The second issue is pitch center. Starting in bar 5 it sounds pretty much as if the piece is in A minor, which is fine, but the opening really isn't clear because the violin starts out really emphasizing C (that's also okay) but the cello is in F. This creates a conflict that's not necessary. Try something for me. Move the cello part in your first bar down four notes so it starts on C instead of F and check out the difference in sound.
Finally, if you want the piece to be in C it needs longer than 4 bars (or 8 counting the repeat) to really establish itself, so I'd give it a bit longer before going to A minor. In fact, one way to address both issues above is to add some new music after bar 4 that a) keeps the music in a clear 6/8 and b) keeps the music in a clear key of C major. Perhaps you can add some viola as well so that all three instruments are playing. Using all the trio at the same time for at least some of the piece is important. Molly, you've been working hard at this and there have been improvements.
Now if you can take into account what I've written you ought to be able to keep moving forward. I look forward to your next posting.
I enjoyed listening to your jig. It's well written and a lot of fun. There are some places where the harmonies do not agree. For example, on the downbeat of m. 11 the bass is playing an F while all the other instruments are playing in C. In measure 13, beat 2 the upper voices are outlining a G7 harmony but the bass is on E. You may want to write in the names of the chords you want beat by beat and then make sure that all the voices are on the right notes to make those chords.
In the section starting at m. 15 you might consider simplifying things. There is so much going on that I have a hard time keeping track of the melody. The viola and cello part really are competing with the violin for attention. At the very least, you can make the secondary parts a softer dynamic, but I would consider simplifying things so that the secondary parts support the melody rather than competing with it. This is really nice.
Keep up the good work!
Dear, Alexandra or Erik, I worked on Grand Jig this weekend a lot and will continue to change the harmonies for cello and viola. I need help on how to write a 6/8 pluck-slap rhythm for the Bass. I want it to go pluck slap pluck slap pluck slap in each measure for the a part but do I just write that with the text? Alexandra, I can not find a traditional Irish jig with rests, I am thinking of something like Irish Washerwoman or Swallowtail Jig. Do you know of these songs? I think it is because they are for dancing? Thank you for your help, I enjoy learning from your posts. Thanks, Molly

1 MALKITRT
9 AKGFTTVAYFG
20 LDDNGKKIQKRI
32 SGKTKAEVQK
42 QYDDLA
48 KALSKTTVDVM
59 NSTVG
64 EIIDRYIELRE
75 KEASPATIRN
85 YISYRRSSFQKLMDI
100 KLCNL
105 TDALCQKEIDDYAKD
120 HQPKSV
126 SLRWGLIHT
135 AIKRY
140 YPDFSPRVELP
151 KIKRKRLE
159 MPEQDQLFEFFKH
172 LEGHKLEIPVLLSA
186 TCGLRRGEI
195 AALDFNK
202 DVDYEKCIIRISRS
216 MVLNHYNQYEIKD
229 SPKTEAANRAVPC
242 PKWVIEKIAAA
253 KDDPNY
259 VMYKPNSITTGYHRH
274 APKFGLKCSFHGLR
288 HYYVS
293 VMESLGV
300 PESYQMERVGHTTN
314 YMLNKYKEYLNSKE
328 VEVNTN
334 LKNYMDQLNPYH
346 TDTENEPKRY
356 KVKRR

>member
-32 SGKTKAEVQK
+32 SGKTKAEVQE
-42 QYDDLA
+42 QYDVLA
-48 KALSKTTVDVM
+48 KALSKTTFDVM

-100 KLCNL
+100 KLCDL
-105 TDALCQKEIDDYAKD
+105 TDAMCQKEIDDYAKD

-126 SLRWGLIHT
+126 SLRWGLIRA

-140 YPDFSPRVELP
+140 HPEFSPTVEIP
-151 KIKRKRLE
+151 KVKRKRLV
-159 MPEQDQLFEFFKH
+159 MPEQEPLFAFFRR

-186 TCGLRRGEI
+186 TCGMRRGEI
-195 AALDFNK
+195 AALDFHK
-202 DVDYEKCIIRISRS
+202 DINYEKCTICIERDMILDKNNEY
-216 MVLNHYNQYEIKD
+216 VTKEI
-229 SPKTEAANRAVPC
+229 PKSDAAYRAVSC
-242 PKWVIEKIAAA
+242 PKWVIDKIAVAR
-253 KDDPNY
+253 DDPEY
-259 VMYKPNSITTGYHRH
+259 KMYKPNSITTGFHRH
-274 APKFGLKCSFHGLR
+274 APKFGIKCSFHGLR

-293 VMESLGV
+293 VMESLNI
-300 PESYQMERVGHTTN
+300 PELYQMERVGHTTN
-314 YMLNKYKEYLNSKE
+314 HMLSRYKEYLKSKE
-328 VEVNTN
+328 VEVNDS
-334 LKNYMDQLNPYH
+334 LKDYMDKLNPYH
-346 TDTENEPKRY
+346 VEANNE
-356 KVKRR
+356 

Mollie’s Piece Description: I love Northern traditional music, music used in contra dances, fiddle music from Ireland, Scotland, Canada, even Norway. I know some people don't think of it as important music but it was important to the people who gave emotions to their songs. They found courage, joy and comfort in the simple tunes which have remained a part of their culture for hundreds of years. When I go to traditional music camps and workshops, a tune starts out slow with just one or two players. Then other instruments join in as the song is repeated four or five times. Not every instrument is in tune, not everyone is at the same level of talent, some play a harmony part or drone, but it all comes together and sounds good. Even the stomping feet, clapping hands and dancers laughter create part of a great romping joy. This is the sound I am looking for in this jig. I named this piece the Grand Jig because I want it to be a thank you to my grandparents, great grandparents, and all my ancestors who came from different countries, played different instruments and remembered the old songs. Each of them added something to the tune we call family and each gave a musical gift to me.
Dear Molly, Ms. Lubin asked me to respond to you so we could try to straighten out the bit about the bass. Usually when bassists are slapping notes it's for shorter notes like eighth notes and it's because of the way they pluck the strings. In your case, if you want that second note slapped, I'd mark it as a staccato (that is, with a dot) with a sharp accent over that (it looks like a house roof) and mark "slap" above that. The second time do the same thing, but mark "simile" (as Mike suggested) instead of slap. However, do get rid of the x heads and use regular pitches because the notes will have a pitch (the player is slapping the strings, after all). As for the pizz./arco option, it is possible at this speed, but the bowed note will be louder and longer than the pizz. note unless you mark staccato and at a softer dynamic. I personally prefer the slap option, but it's up to you. I need to say that with all the repeats and without dancing this will not be as interesting as real contra music when we're dancing, so I'd suggest either some changes or eliminating some of the repeats. I hope this helps. Oh, and I simply loved what you wrote in your introduction to the piece about folk music!
Here is my finished piece hope you like it. I want to thank everyone who has helped me. THANK YOU SO MUCH!!!
Audio recording from Opus concert of Grand Jig
Opus 24 Concert Performers: Sarah Briggs, Violin, Elizabeth Reed, Viola, Michael Close, Cello and Evan Premo, Bass